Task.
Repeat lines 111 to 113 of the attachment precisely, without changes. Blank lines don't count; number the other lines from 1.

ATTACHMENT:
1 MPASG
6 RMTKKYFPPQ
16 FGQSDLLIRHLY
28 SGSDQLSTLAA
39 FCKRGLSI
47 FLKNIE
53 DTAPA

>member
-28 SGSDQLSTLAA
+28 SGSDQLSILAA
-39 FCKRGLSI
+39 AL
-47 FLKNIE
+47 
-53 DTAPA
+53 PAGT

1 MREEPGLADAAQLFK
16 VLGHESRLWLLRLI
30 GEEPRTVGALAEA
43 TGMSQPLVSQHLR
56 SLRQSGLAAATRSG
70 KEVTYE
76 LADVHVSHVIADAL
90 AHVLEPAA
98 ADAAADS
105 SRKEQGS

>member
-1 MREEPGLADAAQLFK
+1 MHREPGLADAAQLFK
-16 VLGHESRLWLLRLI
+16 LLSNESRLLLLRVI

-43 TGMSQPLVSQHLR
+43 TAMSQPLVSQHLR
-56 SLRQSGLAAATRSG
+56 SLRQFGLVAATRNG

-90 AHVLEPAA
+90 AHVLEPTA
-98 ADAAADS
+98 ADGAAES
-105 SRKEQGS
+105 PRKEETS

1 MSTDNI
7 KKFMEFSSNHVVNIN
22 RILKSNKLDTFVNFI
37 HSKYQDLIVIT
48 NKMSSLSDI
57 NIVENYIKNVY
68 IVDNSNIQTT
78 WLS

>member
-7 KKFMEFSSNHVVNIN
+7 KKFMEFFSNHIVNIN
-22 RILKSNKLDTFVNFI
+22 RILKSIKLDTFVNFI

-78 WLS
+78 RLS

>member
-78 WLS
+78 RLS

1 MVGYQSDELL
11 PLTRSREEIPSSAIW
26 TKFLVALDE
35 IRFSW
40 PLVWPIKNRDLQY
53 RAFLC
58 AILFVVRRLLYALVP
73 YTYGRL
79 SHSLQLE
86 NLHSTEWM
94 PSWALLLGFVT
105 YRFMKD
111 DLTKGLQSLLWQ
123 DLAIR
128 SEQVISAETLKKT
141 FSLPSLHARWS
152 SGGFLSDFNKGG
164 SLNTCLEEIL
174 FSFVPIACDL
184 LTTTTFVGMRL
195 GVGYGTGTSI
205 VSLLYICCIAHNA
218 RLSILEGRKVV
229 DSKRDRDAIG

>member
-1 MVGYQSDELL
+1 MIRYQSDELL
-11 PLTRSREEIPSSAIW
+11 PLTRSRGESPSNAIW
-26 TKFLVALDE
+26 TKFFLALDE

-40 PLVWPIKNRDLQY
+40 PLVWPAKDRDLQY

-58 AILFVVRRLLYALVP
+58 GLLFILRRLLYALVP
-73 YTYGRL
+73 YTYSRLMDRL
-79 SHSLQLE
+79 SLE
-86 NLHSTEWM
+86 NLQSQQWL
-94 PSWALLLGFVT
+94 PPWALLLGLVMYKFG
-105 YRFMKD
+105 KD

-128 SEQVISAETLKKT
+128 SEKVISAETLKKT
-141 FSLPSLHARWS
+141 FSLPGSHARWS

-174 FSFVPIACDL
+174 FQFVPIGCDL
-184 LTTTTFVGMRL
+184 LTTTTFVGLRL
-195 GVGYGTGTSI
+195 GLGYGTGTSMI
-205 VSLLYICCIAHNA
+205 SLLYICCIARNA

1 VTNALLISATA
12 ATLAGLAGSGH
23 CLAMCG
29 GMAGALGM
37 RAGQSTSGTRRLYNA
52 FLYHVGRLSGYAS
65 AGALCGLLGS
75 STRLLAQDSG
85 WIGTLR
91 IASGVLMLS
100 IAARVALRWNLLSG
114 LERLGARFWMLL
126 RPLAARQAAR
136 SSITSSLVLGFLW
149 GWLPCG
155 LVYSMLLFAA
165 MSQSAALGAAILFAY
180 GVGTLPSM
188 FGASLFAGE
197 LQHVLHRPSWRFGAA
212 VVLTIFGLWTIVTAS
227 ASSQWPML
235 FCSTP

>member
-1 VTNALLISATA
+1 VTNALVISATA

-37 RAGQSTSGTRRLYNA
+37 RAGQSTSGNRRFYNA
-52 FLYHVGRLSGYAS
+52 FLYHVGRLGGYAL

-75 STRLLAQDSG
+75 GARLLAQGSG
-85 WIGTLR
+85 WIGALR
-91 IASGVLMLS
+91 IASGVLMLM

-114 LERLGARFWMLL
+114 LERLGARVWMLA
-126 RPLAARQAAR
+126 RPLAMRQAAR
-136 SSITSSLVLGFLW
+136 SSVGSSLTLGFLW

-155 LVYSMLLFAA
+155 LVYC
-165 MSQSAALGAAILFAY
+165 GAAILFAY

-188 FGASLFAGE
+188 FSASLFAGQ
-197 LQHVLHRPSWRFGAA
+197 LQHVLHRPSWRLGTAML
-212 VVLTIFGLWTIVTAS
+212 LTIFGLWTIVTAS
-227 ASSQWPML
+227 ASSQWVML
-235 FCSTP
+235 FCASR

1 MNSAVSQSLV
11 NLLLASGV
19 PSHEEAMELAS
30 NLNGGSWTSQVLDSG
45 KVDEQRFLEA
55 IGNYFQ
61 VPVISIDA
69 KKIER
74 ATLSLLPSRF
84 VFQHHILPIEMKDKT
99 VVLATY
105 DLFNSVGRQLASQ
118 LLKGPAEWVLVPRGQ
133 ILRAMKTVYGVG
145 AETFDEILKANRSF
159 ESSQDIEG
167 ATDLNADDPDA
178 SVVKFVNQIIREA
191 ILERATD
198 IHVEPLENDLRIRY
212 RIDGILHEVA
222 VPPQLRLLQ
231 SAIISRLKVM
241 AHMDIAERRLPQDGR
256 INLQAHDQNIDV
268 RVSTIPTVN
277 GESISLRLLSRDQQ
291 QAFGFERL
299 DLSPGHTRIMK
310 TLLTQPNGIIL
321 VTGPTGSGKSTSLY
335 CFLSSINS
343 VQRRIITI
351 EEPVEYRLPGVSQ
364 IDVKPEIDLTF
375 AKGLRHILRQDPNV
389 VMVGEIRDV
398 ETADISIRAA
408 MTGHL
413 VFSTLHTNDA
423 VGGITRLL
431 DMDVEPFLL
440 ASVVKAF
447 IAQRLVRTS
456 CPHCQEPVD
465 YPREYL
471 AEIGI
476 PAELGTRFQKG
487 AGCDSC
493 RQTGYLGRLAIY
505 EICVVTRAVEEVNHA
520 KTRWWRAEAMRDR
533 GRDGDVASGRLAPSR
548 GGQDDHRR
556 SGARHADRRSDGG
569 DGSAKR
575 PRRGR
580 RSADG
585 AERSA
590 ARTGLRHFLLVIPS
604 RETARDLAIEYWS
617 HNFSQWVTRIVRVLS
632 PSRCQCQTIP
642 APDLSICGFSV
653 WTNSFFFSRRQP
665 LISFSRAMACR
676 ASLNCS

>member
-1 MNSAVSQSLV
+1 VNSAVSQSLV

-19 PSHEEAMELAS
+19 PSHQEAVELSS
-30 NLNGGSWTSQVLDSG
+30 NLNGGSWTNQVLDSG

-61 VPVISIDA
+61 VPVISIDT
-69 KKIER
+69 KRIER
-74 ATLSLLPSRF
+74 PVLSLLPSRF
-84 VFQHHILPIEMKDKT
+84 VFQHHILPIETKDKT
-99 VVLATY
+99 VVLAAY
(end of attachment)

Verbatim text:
-184 LTTTTFVGMRL
+184 LTTTTFVGLRL
-195 GVGYGTGTSI